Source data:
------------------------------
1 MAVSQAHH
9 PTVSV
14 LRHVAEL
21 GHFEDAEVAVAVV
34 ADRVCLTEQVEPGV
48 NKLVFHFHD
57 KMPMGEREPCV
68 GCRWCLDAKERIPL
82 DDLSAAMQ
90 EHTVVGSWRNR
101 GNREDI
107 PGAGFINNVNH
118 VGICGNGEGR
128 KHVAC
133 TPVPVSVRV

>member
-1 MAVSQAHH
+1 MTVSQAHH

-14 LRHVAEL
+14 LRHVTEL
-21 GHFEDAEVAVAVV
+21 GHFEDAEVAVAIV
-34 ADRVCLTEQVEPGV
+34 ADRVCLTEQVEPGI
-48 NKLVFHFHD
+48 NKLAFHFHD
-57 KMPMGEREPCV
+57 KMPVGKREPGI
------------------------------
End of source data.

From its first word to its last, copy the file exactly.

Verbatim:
1 MAVSQAHH
9 PTVSV
14 LRHVAEL
21 GHFEDAEVAVAVV
34 ADRVCLTEQVEPGV
48 NKLVFHFHD
57 KMPMGEREPCV
68 GCRWCLDAKERIPL
82 DDLSAAMQ
90 EHTVVGSWRNR
101 GNREDI
107 PGAGFINNVNH
118 VGICGNGEGR
128 KHVAC
133 TPVPVSVRV

>member
-1 MAVSQAHH
+1 MTVSQAHH

-14 LRHVAEL
+14 LRHVTEL
-21 GHFEDAEVAVAVV
+21 GHFEDAEVAVAIV
-34 ADRVCLTEQVEPGV
+34 ADRVCLTEQVEPGI
-48 NKLVFHFHD
+48 NKLAFHFHD
-57 KMPMGEREPCV
+57 KMPVGKREPGI